Julie Cantrell’s latest novel, Perennials (Thomas Nelson), is a poignant, thought-provoking story told in a lyrical Southern style—and set in Julie’s hometown of Oxford, Mississippi. When two estranged sisters reunite for their parents’ 50th anniversary, a tragedy leads to unexpected hope and healing. Here, Julie reveals the inspiration behind this moving story, how it relates to nearly everyone, and what she loves about her Southern hometown.
What can readers expect from Perennials?
Perennials is near and dear to my heart because it is set right here in Oxford, but I’ve also been incredibly moved by the responses I’ve received from early readers. You wouldn’t believe the stories people share with me about their own sibling rivalry or estranged relationships. It seems everyone can relate in some way or another to Lovey and Bitsy’s complicated sistership or the issues these characters have faced with the men in their lives. Most people have been hurt by someone they love, and that’s what this book explores—what it really means to love one another.
What is it about family that causes so much turmoil in our lives?
I think our family wounds hurt us so deeply because these are the people we love most in the world, the people we want so desperately to love us in return. We long to be seen and understood, especially by our family members. And yet, it doesn’t always work that way. The challenge is to find a way to love one another in spite of it all.
How did the idea for Perennials come to be?
That’s kind of a bittersweet story, actually. I wrote this novel during a particularly dark time in my life. You know, life tends to do that to us at some point along the way, sweep the rug out from under us or whatever. One morning, when I was having one of those “Why me” moments, feeling hopelessly burdened by the situation I was facing, I started to feel like all was lost. It was truly a dark night of the soul moment, if I want to put it in terms of plot structure.
Anyway, I walked outside and saw a new bloom on my stargazer lily. It was just the sign I needed. It reminded me that life comes back. That lily had been given to me by one of my dearest friends nearly twenty years earlier. The flower had survived more than a dozen moves, as I transplanted her from home to home. The last move had been under particularly dire circumstances, and I had to plant her in a shallow pot with sub-par conditions, and yet there she was … in bloom. That’s the spark that led to Perennials.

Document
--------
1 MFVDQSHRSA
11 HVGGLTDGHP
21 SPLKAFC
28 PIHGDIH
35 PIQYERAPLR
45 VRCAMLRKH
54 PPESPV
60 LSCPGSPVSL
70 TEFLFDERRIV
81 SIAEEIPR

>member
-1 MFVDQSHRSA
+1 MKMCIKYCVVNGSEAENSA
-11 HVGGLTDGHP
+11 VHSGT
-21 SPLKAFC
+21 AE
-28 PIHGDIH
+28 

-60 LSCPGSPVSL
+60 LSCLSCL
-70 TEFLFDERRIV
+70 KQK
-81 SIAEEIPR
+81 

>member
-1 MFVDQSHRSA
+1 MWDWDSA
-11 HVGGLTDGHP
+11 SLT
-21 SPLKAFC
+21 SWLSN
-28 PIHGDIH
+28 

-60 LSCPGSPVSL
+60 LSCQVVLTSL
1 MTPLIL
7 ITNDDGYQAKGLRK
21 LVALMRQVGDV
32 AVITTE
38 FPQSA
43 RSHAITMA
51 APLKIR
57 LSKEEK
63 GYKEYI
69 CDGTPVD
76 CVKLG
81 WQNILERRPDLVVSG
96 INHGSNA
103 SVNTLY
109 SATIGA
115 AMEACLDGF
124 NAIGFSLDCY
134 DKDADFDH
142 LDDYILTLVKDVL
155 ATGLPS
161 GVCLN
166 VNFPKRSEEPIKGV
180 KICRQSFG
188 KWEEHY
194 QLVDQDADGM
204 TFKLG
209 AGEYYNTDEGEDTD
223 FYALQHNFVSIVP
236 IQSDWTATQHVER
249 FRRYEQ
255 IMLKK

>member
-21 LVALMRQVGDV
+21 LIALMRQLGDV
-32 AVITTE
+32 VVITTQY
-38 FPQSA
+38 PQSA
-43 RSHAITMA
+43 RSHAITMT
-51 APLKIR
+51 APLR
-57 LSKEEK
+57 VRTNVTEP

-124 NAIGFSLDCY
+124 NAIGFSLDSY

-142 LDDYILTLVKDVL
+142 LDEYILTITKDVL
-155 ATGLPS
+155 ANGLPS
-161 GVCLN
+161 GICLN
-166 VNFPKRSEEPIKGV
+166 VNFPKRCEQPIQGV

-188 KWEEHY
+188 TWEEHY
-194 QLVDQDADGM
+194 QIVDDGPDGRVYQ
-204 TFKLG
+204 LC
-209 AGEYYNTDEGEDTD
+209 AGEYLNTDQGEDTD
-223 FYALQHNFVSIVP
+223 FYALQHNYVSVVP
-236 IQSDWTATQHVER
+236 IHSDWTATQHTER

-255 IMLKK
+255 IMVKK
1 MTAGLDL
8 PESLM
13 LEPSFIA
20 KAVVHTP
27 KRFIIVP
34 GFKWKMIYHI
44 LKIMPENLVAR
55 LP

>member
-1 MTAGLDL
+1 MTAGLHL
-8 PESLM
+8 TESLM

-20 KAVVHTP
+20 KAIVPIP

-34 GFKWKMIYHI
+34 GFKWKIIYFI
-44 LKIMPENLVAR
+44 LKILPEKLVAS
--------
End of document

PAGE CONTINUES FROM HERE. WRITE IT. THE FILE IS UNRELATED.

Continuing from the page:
You set Perennials in your hometown, Oxford, Mississippi, a community that’s been known for literature since the days of William Faulkner. How has Oxford shaped your journey as a writer?
There’s no place quite like Oxford. I’ve lived many places across the country, but I had never met an author until I moved here fifteen years ago. Suddenly, writers were everywhere.
Beth Ann Fennelly was one of the first I met. We discussed pancakes during a Mother’s Day ceremony at our children’s preschool. Then, Tommy Franklin asked me to tie his daughter’s bow during an elementary school Halloween carnival. I didn’t know them. They didn’t know me. We were just parents doing our best to support our kids. It wasn’t until later that I realized they were also married to one another and they were both esteemed authors. That’s when I realized you could be a parent, and a spouse, AND an author.
Fateful encounters like those changed the course of my life. Without Oxford, without Mississippi, I likely would never have dared write a book, much less publish it.
Your books all have an element of spirituality in them. Why do you incorporate faith in your stories?
I believe most stories examine spirituality on some level. Whether you call it Good vs. Evil or Light vs. Dark or you frame it into a particular religious context, the myths, novels, plays, parables … they all teach us about conquering fears, overcoming challenges, slaying the beasts. This is faith. The belief that we have a purpose. That we are here to do no harm. That we exist to love one another. That our choices matter. That’s faith.
Some readers have criticized my books for being too Christian. Others have criticized them for being not Christian enough. Either way, my stories seem to lead people to think deeply about what they believe and why. I consider that a good thing.